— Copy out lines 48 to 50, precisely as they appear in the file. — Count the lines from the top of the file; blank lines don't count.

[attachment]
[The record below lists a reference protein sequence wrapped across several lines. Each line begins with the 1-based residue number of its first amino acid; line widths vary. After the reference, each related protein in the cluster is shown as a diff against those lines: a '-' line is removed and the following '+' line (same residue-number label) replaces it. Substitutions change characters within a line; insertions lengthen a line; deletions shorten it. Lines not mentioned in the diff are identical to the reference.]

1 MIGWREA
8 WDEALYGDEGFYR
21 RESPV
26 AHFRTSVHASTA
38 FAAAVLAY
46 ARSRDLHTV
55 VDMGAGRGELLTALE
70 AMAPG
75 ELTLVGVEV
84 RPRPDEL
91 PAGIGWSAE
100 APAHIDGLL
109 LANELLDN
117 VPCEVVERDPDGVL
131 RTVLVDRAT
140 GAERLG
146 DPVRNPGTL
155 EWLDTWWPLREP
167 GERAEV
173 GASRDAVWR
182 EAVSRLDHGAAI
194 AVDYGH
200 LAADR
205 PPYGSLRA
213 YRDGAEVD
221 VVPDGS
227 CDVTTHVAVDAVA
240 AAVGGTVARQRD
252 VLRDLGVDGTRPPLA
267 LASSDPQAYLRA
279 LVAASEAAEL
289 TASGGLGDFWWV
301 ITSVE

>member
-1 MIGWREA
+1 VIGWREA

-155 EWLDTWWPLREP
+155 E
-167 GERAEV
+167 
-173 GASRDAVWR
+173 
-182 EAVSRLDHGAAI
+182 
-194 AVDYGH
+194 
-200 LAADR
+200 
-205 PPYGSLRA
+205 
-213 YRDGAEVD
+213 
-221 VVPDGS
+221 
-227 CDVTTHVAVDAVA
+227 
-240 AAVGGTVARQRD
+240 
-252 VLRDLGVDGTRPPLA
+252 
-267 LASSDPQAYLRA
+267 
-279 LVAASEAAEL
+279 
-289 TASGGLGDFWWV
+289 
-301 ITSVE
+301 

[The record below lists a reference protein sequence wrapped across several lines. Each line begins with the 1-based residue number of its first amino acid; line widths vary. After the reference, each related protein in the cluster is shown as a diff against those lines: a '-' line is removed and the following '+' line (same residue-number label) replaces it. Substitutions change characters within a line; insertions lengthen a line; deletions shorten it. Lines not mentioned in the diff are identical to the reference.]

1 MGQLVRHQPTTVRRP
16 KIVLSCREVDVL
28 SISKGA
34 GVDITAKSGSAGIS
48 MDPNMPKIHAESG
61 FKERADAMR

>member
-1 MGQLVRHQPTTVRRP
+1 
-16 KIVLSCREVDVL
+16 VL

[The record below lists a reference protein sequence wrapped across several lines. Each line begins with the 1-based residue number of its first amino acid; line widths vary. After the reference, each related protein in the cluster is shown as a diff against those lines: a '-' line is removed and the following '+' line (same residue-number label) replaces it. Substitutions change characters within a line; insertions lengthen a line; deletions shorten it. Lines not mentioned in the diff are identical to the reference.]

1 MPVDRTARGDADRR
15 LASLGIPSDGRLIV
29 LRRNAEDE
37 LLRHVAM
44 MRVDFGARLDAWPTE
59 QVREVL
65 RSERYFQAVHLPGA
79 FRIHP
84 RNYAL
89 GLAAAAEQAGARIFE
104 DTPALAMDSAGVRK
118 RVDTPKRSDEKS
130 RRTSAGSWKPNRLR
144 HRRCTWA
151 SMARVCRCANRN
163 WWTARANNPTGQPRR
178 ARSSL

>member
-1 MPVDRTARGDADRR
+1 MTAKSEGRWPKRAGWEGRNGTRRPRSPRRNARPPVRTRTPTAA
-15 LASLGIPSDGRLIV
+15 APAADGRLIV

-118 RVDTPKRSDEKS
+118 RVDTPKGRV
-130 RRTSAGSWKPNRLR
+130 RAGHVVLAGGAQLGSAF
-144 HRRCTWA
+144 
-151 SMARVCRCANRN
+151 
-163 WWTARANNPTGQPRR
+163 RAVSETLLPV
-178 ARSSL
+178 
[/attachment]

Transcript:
-200 LAADR
+200 
-205 PPYGSLRA